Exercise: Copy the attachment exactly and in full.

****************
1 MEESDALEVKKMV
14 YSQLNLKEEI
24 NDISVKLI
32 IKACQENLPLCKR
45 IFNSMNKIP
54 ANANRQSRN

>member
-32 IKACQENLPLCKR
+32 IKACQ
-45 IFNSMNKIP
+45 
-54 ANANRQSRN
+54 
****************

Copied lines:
1 MEESDALEVKKMV
14 YSQLNLKEEI
24 NDISVKLI
32 IKACQENLPLCKR
45 IFNSMNKIP
54 ANANRQSRN

>member
-32 IKACQENLPLCKR
+32 IKACQ
-45 IFNSMNKIP
+45 
-54 ANANRQSRN
+54 